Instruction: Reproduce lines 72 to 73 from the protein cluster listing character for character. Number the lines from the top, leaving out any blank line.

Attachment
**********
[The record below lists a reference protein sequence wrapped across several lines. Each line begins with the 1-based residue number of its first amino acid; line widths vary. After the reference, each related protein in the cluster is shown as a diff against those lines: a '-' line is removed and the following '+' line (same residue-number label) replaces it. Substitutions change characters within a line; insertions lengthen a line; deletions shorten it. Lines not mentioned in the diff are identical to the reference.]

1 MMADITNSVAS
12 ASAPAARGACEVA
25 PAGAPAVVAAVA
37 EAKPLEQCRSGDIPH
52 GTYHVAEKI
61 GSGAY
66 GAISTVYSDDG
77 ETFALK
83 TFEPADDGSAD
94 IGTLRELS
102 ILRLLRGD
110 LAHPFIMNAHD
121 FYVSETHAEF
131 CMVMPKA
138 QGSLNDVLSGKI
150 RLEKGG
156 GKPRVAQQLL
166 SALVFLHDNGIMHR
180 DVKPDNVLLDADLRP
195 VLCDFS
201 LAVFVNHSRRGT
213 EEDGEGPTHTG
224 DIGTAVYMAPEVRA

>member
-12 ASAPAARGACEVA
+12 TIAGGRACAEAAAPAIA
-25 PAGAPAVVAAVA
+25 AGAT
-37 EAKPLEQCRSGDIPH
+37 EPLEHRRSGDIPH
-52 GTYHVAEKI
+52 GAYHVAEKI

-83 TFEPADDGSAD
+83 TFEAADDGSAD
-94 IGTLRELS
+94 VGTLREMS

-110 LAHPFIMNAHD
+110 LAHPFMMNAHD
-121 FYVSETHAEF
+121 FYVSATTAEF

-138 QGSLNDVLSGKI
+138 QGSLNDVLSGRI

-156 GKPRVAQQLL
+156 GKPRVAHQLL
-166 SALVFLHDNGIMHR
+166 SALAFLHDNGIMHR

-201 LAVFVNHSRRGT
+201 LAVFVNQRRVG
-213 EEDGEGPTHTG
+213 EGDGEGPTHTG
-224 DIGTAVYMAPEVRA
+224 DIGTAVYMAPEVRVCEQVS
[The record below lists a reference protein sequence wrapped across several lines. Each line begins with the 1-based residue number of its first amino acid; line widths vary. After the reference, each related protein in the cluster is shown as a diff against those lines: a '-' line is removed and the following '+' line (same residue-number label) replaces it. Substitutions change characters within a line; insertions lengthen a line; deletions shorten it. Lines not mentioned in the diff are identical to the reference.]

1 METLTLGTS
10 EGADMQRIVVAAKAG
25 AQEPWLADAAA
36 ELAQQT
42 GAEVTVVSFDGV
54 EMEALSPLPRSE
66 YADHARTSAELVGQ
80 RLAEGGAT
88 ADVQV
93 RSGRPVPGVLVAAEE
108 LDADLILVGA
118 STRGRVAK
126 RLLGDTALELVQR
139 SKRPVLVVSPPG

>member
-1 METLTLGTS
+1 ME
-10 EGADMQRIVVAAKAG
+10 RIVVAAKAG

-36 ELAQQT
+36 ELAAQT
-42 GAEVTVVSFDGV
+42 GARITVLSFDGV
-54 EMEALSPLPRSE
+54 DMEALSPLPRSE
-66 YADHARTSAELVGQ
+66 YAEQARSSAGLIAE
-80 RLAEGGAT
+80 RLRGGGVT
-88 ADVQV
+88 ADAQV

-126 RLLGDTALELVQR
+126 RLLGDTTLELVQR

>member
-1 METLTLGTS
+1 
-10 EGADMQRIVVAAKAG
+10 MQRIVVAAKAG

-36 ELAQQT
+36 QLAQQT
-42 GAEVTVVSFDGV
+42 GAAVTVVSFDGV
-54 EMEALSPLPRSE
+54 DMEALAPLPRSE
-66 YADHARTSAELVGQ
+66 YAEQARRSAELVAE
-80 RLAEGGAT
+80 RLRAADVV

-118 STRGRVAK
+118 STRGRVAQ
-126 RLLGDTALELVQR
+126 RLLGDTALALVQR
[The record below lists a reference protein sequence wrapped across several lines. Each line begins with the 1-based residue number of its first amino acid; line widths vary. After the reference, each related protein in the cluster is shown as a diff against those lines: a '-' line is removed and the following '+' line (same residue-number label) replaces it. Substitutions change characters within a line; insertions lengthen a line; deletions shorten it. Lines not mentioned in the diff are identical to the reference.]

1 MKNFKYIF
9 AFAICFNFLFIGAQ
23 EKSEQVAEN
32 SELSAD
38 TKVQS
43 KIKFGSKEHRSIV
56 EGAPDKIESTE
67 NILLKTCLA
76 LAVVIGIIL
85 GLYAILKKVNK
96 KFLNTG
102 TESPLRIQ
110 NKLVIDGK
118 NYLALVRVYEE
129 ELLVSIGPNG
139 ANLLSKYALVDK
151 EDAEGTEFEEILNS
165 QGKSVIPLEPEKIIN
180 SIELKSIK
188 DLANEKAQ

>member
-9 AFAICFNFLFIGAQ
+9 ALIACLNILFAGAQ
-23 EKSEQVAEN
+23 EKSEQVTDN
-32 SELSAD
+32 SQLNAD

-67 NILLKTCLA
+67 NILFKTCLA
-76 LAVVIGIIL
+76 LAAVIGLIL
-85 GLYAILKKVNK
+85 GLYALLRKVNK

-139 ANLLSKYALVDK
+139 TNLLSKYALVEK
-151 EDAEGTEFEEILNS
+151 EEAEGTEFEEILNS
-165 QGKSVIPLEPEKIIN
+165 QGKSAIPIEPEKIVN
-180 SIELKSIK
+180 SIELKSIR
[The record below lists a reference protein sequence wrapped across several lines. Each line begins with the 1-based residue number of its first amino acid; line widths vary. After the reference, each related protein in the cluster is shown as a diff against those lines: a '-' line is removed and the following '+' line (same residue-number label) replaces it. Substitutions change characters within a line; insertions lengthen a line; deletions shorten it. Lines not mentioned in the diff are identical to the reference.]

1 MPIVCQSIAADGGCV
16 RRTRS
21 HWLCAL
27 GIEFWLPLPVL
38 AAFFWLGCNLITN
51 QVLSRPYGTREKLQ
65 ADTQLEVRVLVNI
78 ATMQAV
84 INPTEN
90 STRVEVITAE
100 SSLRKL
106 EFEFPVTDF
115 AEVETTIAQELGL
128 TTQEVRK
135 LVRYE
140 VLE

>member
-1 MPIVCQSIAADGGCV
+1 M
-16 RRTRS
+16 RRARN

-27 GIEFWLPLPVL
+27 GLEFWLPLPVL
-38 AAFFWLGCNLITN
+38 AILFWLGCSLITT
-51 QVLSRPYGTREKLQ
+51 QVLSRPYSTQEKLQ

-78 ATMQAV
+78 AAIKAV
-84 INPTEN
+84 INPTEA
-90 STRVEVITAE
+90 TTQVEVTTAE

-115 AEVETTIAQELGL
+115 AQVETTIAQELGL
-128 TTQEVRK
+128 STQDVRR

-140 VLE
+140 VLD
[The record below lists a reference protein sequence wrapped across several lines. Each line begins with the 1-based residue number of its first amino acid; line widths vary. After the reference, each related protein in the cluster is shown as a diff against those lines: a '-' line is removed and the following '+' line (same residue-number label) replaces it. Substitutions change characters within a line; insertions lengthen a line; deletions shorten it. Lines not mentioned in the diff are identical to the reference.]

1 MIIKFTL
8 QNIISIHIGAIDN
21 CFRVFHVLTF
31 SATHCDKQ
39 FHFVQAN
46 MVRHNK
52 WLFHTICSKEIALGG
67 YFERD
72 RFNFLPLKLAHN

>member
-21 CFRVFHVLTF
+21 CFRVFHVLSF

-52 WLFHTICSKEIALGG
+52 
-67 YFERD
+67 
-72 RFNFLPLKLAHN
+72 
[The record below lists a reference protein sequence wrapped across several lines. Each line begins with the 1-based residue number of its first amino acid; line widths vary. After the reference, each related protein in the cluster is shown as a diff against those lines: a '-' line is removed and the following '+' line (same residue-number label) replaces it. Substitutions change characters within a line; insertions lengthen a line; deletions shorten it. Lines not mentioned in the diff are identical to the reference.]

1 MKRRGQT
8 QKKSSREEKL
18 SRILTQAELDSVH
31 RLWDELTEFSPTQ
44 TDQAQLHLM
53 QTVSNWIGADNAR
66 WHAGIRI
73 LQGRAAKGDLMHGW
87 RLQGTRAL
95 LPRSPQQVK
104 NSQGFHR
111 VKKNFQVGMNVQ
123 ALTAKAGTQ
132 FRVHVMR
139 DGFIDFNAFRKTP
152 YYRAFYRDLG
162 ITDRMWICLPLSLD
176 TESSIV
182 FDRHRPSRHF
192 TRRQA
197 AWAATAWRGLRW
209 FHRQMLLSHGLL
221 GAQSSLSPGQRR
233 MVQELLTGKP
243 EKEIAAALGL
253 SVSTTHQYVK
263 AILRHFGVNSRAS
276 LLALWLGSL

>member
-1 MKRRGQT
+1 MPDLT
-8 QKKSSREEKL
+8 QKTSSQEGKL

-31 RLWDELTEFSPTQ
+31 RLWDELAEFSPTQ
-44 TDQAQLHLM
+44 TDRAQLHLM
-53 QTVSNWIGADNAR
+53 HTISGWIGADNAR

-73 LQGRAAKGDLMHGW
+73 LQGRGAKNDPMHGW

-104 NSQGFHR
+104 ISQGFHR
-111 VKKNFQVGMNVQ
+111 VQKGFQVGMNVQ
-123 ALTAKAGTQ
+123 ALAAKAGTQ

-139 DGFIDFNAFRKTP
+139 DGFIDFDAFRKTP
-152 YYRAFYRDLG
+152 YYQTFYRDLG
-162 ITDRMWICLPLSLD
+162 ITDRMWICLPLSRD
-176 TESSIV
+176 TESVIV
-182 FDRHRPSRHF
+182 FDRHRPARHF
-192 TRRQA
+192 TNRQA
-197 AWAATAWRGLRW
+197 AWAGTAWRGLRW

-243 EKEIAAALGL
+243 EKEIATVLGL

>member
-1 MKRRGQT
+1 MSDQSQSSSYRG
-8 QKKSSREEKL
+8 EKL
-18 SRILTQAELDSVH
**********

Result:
-10 EGADMQRIVVAAKAG
+10 RIVVAAKAG